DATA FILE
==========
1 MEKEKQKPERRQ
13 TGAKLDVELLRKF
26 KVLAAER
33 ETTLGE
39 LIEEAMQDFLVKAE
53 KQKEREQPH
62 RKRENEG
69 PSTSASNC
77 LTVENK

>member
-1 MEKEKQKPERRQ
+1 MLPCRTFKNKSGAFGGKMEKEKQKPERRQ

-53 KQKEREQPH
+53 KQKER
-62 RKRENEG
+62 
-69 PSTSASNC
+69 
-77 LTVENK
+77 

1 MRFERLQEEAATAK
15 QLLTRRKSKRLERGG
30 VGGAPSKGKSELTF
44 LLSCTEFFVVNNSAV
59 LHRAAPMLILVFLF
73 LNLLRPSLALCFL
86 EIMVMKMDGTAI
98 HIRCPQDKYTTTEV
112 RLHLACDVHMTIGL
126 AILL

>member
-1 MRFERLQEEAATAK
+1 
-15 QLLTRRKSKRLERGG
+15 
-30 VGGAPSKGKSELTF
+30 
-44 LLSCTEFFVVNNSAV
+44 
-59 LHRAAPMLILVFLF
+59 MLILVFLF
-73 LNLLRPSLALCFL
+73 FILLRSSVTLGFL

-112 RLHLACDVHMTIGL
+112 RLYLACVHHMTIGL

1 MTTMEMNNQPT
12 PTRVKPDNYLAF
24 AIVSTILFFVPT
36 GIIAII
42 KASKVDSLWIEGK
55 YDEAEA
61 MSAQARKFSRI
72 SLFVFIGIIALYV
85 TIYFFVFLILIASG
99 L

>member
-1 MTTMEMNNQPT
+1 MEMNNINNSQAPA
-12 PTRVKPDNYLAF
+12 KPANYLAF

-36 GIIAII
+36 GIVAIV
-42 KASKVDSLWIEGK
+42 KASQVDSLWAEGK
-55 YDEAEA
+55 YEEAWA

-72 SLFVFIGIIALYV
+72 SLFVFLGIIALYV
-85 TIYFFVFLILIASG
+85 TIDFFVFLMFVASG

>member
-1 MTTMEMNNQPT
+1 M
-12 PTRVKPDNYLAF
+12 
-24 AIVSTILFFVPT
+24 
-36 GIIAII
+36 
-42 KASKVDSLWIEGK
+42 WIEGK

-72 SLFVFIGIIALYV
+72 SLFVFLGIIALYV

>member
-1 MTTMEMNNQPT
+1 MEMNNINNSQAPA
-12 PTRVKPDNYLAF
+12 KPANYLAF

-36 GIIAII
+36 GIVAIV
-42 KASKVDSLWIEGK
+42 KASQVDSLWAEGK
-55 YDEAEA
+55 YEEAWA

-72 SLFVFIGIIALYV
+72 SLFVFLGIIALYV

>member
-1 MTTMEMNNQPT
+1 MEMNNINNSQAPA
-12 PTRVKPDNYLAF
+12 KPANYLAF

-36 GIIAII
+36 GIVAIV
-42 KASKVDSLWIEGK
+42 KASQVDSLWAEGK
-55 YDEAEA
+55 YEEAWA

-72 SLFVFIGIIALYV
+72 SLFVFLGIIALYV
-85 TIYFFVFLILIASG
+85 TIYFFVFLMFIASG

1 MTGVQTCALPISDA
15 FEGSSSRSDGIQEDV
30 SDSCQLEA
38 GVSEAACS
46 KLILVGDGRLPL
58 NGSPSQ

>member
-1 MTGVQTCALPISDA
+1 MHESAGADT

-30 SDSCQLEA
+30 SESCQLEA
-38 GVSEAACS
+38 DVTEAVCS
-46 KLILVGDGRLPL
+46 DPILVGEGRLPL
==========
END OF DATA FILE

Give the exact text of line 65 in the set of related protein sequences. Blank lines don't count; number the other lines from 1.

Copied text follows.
-55 YDEAEA